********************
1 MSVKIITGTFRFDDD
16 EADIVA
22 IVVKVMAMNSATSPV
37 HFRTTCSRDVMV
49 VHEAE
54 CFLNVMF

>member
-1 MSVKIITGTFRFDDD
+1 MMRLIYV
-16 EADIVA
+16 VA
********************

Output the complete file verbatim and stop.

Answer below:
1 MSVKIITGTFRFDDD
16 EADIVA
22 IVVKVMAMNSATSPV
37 HFRTTCSRDVMV
49 VHEAE
54 CFLNVMF

>member
-1 MSVKIITGTFRFDDD
+1 MMRLIYV
-16 EADIVA
+16 VA